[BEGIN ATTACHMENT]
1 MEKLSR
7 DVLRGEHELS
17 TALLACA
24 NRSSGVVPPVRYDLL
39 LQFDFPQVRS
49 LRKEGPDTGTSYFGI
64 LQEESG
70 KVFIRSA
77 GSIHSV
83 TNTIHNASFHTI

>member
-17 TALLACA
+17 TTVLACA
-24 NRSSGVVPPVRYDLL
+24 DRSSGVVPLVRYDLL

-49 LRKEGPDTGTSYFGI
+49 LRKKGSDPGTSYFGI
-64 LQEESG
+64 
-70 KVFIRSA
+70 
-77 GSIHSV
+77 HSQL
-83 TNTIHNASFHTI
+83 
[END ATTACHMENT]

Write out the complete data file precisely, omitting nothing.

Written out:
1 MEKLSR
7 DVLRGEHELS
17 TALLACA
24 NRSSGVVPPVRYDLL
39 LQFDFPQVRS
49 LRKEGPDTGTSYFGI
64 LQEESG
70 KVFIRSA
77 GSIHSV
83 TNTIHNASFHTI

>member
-17 TALLACA
+17 TTVLACA
-24 NRSSGVVPPVRYDLL
+24 DRSSGVVPLVRYDLL

-49 LRKEGPDTGTSYFGI
+49 LRKKGSDPGTSYFGI
-64 LQEESG
+64 
-70 KVFIRSA
+70 
-77 GSIHSV
+77 HSQL
-83 TNTIHNASFHTI
+83 